How can I help prevent my tack from being stolen?
Well, this list of tack theft prevention techniques has some good ideas, and one bad one, too. For good measure, you know. You can protect the farm, protect the tack room, protect the actual tack, and/or make your tack so dang unappealing that no one would want to steal it. As I said, one bad idea, too.
Protect the farm:
Gates - this is also a great way to keep the houdini escape artists inside the farm.
Automatic motion detection lights around the property will highlight critters and criminals.
Alarm systems - good for houses, good for tack rooms. Maybe not so good for easily startled horses.
Cameras - Some barns have these anyway to check on horses through the night.
Guard dog - and by “guard” it could just be your ankle biting little dog with the big bark!
You will have to decide if you are more likely to keep a key or remember a combo.
Protect the tack room:
Make the tack room blend - don’t have a sign on the door that says EXPENSIVE STUFF IN HERE. You could put a bathroom sign on the tack room to confuse any would be cat burglars. And visitors.
Automatic motion lights around the barn - or keep the barn entrances permanently lit so there’s not the constant on/off every time a bug or critter walks by. Other areas of the property could have the automatic kind.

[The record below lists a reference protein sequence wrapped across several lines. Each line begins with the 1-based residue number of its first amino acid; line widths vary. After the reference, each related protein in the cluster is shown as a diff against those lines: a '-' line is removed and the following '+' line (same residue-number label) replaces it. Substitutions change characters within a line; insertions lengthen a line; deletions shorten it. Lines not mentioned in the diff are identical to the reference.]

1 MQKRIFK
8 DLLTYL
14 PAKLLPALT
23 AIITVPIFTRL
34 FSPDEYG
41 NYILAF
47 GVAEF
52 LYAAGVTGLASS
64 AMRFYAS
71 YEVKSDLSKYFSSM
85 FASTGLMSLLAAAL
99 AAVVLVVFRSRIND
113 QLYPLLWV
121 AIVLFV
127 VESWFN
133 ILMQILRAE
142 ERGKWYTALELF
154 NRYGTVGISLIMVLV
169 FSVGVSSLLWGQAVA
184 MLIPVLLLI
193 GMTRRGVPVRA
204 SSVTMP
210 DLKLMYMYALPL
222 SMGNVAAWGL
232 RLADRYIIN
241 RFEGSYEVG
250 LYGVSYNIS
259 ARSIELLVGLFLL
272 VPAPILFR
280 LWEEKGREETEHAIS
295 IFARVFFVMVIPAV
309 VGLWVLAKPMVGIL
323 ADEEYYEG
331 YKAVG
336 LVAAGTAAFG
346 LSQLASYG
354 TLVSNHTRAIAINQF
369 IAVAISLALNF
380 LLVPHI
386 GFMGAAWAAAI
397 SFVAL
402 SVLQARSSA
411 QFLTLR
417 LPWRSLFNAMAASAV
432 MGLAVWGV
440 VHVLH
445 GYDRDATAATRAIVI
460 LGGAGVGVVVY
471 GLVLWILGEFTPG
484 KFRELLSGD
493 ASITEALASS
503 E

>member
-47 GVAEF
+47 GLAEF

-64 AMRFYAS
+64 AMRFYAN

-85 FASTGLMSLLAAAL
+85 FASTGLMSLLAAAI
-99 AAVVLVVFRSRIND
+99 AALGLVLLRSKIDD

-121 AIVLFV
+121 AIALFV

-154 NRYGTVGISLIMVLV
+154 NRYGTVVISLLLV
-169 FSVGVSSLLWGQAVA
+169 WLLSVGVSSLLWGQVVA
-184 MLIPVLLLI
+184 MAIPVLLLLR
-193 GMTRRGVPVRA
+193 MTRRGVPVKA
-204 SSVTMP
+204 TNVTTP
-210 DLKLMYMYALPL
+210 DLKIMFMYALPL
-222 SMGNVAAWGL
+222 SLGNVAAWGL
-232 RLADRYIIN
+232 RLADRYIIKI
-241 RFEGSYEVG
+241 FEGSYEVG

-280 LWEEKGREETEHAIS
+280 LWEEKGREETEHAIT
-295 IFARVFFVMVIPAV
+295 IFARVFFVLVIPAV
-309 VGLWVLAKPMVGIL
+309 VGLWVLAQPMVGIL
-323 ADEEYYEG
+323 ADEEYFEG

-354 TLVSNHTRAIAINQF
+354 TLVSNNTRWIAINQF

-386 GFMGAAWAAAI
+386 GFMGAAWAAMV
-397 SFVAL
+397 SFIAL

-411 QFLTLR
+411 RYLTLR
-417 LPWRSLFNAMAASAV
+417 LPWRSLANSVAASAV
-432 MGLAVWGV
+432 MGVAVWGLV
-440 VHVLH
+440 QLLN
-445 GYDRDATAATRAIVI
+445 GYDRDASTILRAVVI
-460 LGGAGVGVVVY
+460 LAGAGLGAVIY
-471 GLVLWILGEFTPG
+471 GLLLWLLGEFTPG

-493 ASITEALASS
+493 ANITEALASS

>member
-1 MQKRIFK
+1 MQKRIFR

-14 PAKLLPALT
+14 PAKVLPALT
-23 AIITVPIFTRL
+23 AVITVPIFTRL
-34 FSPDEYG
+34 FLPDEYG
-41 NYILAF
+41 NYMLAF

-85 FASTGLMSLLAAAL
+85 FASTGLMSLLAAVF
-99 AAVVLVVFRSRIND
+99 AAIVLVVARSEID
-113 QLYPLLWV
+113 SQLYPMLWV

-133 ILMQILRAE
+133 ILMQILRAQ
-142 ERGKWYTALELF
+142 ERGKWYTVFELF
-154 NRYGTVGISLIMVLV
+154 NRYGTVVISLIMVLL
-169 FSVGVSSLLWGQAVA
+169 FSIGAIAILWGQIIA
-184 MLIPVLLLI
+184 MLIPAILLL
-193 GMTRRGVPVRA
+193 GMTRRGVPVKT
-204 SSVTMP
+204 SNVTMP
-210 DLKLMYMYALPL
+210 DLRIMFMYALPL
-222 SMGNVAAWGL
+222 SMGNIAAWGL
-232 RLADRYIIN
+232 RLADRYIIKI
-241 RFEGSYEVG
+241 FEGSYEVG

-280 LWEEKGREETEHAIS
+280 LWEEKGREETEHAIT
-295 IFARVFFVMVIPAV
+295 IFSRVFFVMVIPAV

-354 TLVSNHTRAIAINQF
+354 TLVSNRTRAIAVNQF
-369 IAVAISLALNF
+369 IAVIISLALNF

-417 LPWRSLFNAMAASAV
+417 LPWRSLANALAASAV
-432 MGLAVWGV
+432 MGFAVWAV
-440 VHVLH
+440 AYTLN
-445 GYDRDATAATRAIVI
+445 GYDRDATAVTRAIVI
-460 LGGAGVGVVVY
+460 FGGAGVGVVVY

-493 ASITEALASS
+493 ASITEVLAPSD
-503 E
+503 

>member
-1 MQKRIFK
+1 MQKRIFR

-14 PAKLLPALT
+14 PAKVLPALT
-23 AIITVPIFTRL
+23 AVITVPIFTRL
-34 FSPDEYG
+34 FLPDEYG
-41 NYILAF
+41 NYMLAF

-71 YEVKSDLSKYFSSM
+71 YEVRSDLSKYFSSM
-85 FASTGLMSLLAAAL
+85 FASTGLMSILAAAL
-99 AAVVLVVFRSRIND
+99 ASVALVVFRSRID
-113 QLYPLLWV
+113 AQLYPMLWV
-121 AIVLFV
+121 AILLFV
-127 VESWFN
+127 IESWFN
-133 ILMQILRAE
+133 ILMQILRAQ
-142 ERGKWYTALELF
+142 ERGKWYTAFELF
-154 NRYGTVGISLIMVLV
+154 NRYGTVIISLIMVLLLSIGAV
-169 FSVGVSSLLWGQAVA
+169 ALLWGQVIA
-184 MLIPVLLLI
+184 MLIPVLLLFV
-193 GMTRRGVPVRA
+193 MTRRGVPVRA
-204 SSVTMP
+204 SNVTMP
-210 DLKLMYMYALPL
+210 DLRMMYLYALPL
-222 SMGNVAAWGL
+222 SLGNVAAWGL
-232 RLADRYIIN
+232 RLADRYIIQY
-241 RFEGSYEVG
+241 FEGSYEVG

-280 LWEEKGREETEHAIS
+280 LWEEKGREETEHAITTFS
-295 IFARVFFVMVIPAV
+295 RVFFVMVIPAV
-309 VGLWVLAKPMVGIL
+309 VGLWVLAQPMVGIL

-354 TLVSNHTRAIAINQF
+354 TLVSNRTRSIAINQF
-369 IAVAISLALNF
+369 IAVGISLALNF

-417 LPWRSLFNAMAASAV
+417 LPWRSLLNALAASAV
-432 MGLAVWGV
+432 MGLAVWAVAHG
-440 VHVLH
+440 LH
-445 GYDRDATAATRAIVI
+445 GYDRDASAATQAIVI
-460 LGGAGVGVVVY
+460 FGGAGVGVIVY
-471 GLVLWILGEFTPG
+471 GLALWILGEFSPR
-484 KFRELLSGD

Locks on the door of the tack room.
Locks on your trunk. Even the home improvement store trunk varieties have the ability to be locked.
*Word of Caution* If you lock up your horse’s vet kit, be sure and tell the farm owner your combo so any emergencies can be attended to.
Protect the tack:
Locking saddle racks (who knew these existed?). Your saddle hangs out on a rack, and a roller coaster type lap bar rests on the seat and locks into place.
Personalized tack won’t really deter the most determined thief, but at least they will have to work a little bit more.
Tags on your saddle - there are services that you can register your saddle with for tracking, a little plate fits on the flap and it’s darn hard to remove.
GPS tags - borrow one from the dogs. These little trackers usually need to be charged, so you may only want to use them at shows or clinics.
Mark your saddle with something permanent that can be used to ID your saddle if it’s stolen. Your name, some numbers, some other phrase to let folks know it’s yours.
Keep your trailer locked!
At the show:
Use your locked trailer tack room to store your stuff if you don’t have a grooming stall. Keep it locked!
Use a chain with lock around the grooming stall if you store some stuff in there.
Don’t leave anything unattended - including horse food!
Stud chains make great impromptu ways to lock a stall at a show, wrap the chain through the bars, and secure with a lock.
Just in case:
Check if your renter’s or home owner’s insurance policy covers your tack when it’s not stored at home.
Create a record of serial numbers of your saddle(s) and other horse related stuff.
Keep detailed photos of your tack for identification purposes.
How do you secure your tack?